By this point I had been experiencing more and more weird leg sensations in both feet; numbness in both feet, shooting into my calves too. It got worse and worse and my legs felt powerless and weak. Cue Ed Sheeran’s lyrics- when your legs don’t work like they used to before… I gave myself such a hard time for feeling so weak on the bike, attributing the symptoms to the aftermath of chronic fatigue. Maybe I wouldn't make a full recovery or be the same athlete again?? Or is it just in my head?? This internal dialogue plagued me from the moment I woke up in the morning.  You would switch the radio off if it was talking bullshit but I couldn't shut this up.

Winning, a short lived high
I raced on. Occasionally I would have a fluky day; a teaser of how my legs used to feel. Then bam last weekend after winning in Guildford only a few days before, the numbness and loss of feeling became so extreme. That kicked me into seeking out a specialist. After a day of networking and researching I had an appointment booked to see Dr Hinchliffe, a top vascular specialist in London. By this point I suspected I had the dreaded artery problem that cyclists are predisposed to by nature of the repetitive hip flexion. At St Georges in London wheeling my bike into the hospital was a healthy dose of perspective. There are always people worse off than you are, prompts Father Grant’s words of wisdom in my head. I underwent the standard testing protocol: iliac artery ultrasound and blood pressure readings in extremities. Then I got on my bike and rode as hard as I could to bring on the symptoms, this time I welcomed them- come at me! I jumped off my bike onto the bed for the same tests to see the response post exercise. Both legs had a pressure drop off and my artery was narrowed, constricting blood flow. Bilateral iliac artery endofibrosis was confirmed with right leg worse than left.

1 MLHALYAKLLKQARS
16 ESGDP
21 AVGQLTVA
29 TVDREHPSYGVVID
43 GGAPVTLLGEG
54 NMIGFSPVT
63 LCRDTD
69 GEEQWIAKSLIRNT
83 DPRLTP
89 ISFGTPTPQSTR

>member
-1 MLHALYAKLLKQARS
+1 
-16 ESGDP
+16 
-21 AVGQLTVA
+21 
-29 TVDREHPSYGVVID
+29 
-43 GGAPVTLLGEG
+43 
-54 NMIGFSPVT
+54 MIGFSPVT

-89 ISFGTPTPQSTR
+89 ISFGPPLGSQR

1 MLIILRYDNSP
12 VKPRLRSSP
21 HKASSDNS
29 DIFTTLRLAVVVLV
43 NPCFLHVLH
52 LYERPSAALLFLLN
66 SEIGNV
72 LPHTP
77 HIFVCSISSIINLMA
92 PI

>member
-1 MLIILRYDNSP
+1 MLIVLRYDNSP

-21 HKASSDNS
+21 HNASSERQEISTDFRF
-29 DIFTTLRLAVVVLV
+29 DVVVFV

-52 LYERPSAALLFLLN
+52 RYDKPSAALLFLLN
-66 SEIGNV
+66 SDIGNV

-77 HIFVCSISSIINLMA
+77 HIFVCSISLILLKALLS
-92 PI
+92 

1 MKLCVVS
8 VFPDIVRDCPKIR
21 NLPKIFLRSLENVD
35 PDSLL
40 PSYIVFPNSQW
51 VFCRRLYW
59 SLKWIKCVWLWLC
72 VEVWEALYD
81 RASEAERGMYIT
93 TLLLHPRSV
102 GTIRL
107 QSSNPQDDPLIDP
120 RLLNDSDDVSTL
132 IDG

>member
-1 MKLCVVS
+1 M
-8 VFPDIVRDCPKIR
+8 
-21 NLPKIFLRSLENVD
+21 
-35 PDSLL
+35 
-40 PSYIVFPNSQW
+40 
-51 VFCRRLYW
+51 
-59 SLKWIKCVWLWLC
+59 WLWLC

I left emotionless but maybe felt an inkling of relief; finally I had an answer to why I sucked so much. The only cure is big deal surgery. We decided I would aim to see the season out and retest in November to see what state the artery is in. My flight to the USA for the rest of the season had already been booked for 23rd July after I had had a few days of my old legs. I walked out the hospital past patients being carted off for surgery and was frankly now terrified. Outside the hospital passing patients on their Zimmer frames smoking in their gowns infuriated me; these people were choosing to constrict their arteries!!

My plan is to take a conservative approach to the next 2 months. See how best I can manage the symptoms. Tweaking my position to reduce hip flexion has been paramount and I still get some relief with acupuncture. I’ll consider my options when I am back from the USA in October: do nothing, quit, change sports (race walking?!) or have surgery. Being an athlete is what I have dreamed about for as long as I can remember, this decision I won’t take lightly. Fear of leading an ‘ordinary life’ has always been a driving force!! I’ll gauge how much bounce I have left in me. Having lived with my kiwi friend Courteney, who endured surgery in both legs, I can’t quite believe it is happening to me too. It is scary the amount of pro’s who’ve had surgery yet it is still such a poorly understood condition.